It is important to note that these interventions are animated by what are really idealistic values ensconced in a so-called realist paradigm. Realpolitik, or power politics, seemingly animates American diplomacy. A 1954 Executive Branch panel, for example, felt that, “acceptable norms of human conduct do not apply” in the fight against Communism, which forces us to adopt a “fundamentally repugnant” foreign policy.3 This “repugnant” realism, canonized in Western philosophy by Hobbes and Machiavelli, is infused in the policymaking of almost every postwar American president, who believed that a hostile world forced the US to extend its power over other power-hungry nation-states. For instance, the US as the world’s noble center of power was obliged to “defend” (attack?) such nefarious, power hungry communist states as Guatemala and Grenada. The notion that American liberal democracy (the good) must contain, at all costs, the spread of communism (evil) is little more than a celebratory theodicy of good defeating evil.

The second Bush administration quickly and conveniently applied this mental framework to the war on terrorism. Recall Bush’s declaration that “a monumental struggle of good versus evil” commenced on September 11 and that “good will prevail.” The crisis in Iraq, for example, took on biblical proportions. Bush piously warned Americans of imminent doom. There is “no doubt” that Iraq conceals the “most lethal weapons ever developed,” and when “evil men” plot nuclear terror it foreshadows “a destruction never before seen on this earth.” This apocalyptic nightmare not only required a preventative strike, but Bush also promised to regenerate the misguided country. Just as God in the Book of Revelation split apart Babylon to renew it, Bush sought to “tear down the apparatus of terror” and “build a new Iraq.” Putting aside that ancient Babylon resides in current day Iraq, Bush equated U.S. military prowess to a religious redemption after he sensed a victory on the horizon.

In sermonic fashion, Bush declared an end to major combat operations from the USS Abraham Lincoln in May 2003. Quoting the prophet Isaiah, Bush thundered, “To the captives come out—and to those in darkness be free.”4 More U.S. soldiers have died since Bush supposedly set the captives free, yet Bush continues to peddle a missionary vision of building peace in Iraq. This violent redeemer attitude is nothing more than an antiquated, fairytale theodicy of good against evil. Indeed, peaceful visions should be taken as practical alternatives to this crusader spirit. For one thing, Bush’s proclamations about spreading peace are clearly contradicted by a September 2003 Amnesty International report that finds the war on terrorism is, “undermining international law” and, “has given governments an excuse to abuse human rights.”5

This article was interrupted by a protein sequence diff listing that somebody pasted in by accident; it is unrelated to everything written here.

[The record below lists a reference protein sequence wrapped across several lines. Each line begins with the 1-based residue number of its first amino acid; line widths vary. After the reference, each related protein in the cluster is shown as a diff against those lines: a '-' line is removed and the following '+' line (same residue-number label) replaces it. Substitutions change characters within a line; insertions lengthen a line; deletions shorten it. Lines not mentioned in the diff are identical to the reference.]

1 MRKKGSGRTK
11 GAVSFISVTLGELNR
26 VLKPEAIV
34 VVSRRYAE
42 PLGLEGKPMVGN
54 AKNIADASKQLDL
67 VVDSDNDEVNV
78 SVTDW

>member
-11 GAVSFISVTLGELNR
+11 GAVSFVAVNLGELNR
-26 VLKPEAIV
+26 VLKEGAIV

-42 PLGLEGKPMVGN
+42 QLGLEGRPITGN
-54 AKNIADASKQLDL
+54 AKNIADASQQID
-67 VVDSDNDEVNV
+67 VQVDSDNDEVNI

There are peaceful and practical alternatives to this paralyzing, mythological paradigm that the Bush administration champions. United Nations consultant and peace researcher, Johan Galtung, reminds us that there are several alternatives. These options are supported by most of the world and American citizens, according to Gallup polls. Roughly eighty percent of those polled throughout the world following the September 11 massacre prefer a police action to a military campaign. A UN police force could arrest, detain, and convict those responsible for crimes against humanity. Only about fifty percent of Americans polled immediately after the watershed of September 11 responded that they preferred military action to this option.6 This action requires bringing the suspects before the International Criminal Court; a similar tribunal has condemned the U.S. for its role in the massacre of Latin Americans in the 1980’s. Washington, D.C. policy makers would prefer to conceal this from the American public, so they eliminate an action that most of the world supports. U.S. leaders ignore this viable option, while simultaneously manipulating the public’s understandable anger and fear by suggesting that bombing is the only realistic solution. Instead, U.S. leaders follow violent policies that place everyone in danger.

Simply put, peaceful solutions are far less idealistic than messianic crusades in distant lands under the banner of Pax Americana.


1 See William Blum Killing Hope: US Military and CIA Interventions since World War II (Monroe, ME: Common Courage Press, 1995).

2 Information on the Defense Science Board Report of 1997 in Chalmers Johnson, Blowback: The Costs and Consequences of American Empire (New York: Henry Holt, 2000), p. 9. Amnesty International quoted in Human Rights and Security Assistance: An Amnesty International USA Report on Human Rights Violations in Countries Receiving US Security Assistance, 4th edition (New York: Amnesty International Publishers, 1996), p.1.

3 William M. Leary, ed. The Central Intelligence Agency: History and Documents (Alabama: University of Alabama Press, 1984), p. 144.

4 Bush quotations from “President Bush Meets with National Security Team,” (Washington, DC: Office of the Press Secretary) 12 September 2001, available at; “President Says Saddam Hussein must leave Iraq within 48 hours: Remarks by the President in Address to the Nation, The Cross Hall,” (17 March 2003), (accessed on April 15, 2003); “President Bush announces Major Combat Operations in Iraq have ended, Remarks by the President from the USS Abraham Lincoln at Sea off Coast of San Diego, California,” (1 May 2003)